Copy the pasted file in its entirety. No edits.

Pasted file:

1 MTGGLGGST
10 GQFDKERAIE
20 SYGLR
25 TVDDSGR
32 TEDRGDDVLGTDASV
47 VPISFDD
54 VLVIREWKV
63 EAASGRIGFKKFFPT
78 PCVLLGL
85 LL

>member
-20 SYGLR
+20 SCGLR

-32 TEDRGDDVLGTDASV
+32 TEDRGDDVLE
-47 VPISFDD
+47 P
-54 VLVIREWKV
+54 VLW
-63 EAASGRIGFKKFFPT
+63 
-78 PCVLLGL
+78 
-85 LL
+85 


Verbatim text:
1 MTGGLGGST
10 GQFDKERAIE
20 SYGLR
25 TVDDSGR
32 TEDRGDDVLGTDASV
47 VPISFDD
54 VLVIREWKV
63 EAASGRIGFKKFFPT
78 PCVLLGL
85 LL

>member
-20 SYGLR
+20 SCGLR

-32 TEDRGDDVLGTDASV
+32 TEDRGDDVLE
-47 VPISFDD
+47 P
-54 VLVIREWKV
+54 VLW
-63 EAASGRIGFKKFFPT
+63 
-78 PCVLLGL
+78 
-85 LL
+85 